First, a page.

One can think of the WT3 protocol as the road that leads to a distant city. Along that road might be two or three beautiful cities. While passing through these cities on the way to one’s final destination, one might appreciate them to the extent that one might prefer to stay a few days in each town, rather than driving straight through to the final city. Such decisions can be made based on available time, condition or quality of the intermediate cities, road conditions, resources (e.g., money), and priorities. Some people may prefer to drive straight through to the final destination while others may prefer to make the trip in several stages. So too are there many options in the progress of the WT3 protocol.
The ultimate goal or destination for most Wilson’s Temperature Syndrome sufferers is normalization of body temperature patterns which are then maintained by their own body even after the WT3 protocol has been discontinued. Some patients might have their reason to “drive straight through” to obtain that destination (for example, they might not like taking medicine and may prefer to stop taking the medicine as soon as is humanly possible, or they may be planning to move away in the near future and may want to try to achieve their goal if possible within the time period available). Others might have greater short term needs like the tired and hungry traveler who stops for a time in a closer city to eat, recuperate, and sleep on his way to his more distant, more desirable, final destination. Some Wilson’s Temperature Syndrome sufferers, having obtained a certain level of improvement in their symptoms, may prefer not to change therapy for a time, even though their improvement is less than complete. They may have felt so badly for so long and may be so glad to feel halfway normal for the first time in years, that they may not want to “rock the boat” for a time. Usually, however, after they have “rested and recuperated” for a time, they gain the confidence and desire to proceed from “city to city” a step at a time, getting closer and closer to normal on less and less medicine, enjoying more and more improvement in the symptoms with less and less chance of side effects until ideally, the process is complete with the patient being normalized and remaining so even after therapy has been discontinued.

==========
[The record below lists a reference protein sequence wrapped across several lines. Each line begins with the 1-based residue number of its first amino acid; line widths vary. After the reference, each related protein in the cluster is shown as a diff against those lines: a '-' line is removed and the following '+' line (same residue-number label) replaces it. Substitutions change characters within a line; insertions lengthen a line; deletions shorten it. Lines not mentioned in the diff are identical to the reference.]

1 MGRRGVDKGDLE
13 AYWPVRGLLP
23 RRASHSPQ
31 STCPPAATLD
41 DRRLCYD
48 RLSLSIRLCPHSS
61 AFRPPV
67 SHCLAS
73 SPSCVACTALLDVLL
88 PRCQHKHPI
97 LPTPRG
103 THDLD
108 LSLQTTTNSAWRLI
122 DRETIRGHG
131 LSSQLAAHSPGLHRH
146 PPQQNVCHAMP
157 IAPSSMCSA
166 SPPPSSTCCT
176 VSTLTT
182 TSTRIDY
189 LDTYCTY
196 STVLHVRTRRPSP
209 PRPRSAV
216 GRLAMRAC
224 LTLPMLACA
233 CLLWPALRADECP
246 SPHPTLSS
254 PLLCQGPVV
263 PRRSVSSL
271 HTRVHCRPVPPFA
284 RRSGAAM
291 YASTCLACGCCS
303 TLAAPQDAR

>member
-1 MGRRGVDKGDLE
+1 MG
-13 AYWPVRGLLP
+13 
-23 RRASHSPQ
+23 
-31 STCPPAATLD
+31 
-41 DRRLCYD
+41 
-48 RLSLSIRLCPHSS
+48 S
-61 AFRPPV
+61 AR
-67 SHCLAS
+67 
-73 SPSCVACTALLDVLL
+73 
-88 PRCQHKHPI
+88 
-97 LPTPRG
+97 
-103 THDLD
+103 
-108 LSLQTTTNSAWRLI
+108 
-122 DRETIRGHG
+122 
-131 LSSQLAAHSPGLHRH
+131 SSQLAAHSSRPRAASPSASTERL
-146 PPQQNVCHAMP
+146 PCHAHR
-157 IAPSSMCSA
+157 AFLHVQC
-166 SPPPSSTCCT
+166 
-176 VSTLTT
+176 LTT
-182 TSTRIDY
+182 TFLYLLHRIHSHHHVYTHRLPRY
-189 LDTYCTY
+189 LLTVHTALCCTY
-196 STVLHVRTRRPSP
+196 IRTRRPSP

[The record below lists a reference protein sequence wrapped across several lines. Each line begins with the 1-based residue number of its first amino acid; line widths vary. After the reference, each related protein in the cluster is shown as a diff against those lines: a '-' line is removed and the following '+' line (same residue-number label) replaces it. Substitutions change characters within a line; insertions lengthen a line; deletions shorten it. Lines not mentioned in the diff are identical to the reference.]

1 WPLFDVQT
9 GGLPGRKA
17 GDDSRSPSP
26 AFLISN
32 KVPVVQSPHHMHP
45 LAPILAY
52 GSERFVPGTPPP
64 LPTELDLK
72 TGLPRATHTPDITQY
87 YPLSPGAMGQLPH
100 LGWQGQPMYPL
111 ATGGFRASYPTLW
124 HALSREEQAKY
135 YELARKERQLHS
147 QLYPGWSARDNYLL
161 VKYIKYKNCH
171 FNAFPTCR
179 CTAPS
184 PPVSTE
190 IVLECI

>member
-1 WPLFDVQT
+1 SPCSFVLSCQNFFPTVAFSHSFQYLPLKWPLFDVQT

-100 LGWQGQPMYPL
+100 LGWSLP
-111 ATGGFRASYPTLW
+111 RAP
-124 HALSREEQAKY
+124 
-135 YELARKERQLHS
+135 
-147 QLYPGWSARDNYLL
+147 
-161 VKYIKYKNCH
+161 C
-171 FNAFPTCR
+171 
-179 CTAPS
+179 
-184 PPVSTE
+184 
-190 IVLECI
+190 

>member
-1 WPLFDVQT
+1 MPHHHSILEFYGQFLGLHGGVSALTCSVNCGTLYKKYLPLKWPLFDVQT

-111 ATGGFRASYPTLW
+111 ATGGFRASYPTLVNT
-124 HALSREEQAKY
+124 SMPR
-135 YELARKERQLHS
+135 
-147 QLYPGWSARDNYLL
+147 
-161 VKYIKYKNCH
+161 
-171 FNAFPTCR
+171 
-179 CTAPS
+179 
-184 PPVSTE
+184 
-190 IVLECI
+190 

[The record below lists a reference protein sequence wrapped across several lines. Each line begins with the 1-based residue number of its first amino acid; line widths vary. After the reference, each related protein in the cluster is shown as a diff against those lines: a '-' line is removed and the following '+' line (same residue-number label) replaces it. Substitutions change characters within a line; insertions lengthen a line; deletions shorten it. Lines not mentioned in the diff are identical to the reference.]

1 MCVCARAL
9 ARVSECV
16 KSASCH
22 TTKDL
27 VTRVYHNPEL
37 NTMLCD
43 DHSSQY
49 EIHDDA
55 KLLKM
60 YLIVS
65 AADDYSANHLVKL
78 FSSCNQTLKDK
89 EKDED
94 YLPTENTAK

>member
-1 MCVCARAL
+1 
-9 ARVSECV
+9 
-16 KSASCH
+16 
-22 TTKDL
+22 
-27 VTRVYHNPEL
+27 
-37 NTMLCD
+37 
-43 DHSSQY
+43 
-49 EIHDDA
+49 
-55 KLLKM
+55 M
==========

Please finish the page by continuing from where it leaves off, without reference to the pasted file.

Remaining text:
“Road conditions” are also an important consideration. A patient may be in the midst of starting a new business, selling his house, moving, and taking care of his hospitalized mother’s affairs, all at the same time. Under such conditions, it may be preferable not to add to the patient’s challenges by making a lot of adjustments in his the WT3 protocol, especially if the preoccupying conditions are not expected to last very long. It is sometimes better to weather out the storm in one city before proceeding to the next one. The goal of T3 therapy is to use the treatment to artificially reset the system while providing sufficiently normal and steady levels of the WT3 protocol. The body is given the opportunity to maintain naturally what has been accomplished artificially. This cannot always be accomplished in one step or “cycle.”
There can be setbacks in progress. Since stress and starvation are some of the things that can precipitate Wilson’s Temperature Syndrome in the first place, they can also impair the body’s ability to maintain naturally what has been established artificially. So again, if the patient is satisfactorily improved, then it might be preferable for him to weather out the conditions of stress and/or starvation (or perhaps significant dieting or exercise) before proceeding to his final destination.
Let’s suppose a patient who has been staying in a “city” wherein her symptoms are improved, but her temperature is around 98.0, chooses to move on the next “city”. Since the patient is more likely to need less medicine with the next cycle the closer her body temperature approaches 98.6, if the patient is not having any complaints, it may be preferable to increase the WT3 protocol in an attempt to “punctuate” the cycle by attempting to bring her body temperature pattern up closer to 98.6 prior to weaning. Of course, the WT3 protocol may be weaned if the patient develops any side effects, if the temperature goes above 98.6, or if the symptoms are not satisfactorily improved even if the temperature is averaging 98.6. Cycling and getting on less T3, is generally the “road” that leads to the final destination.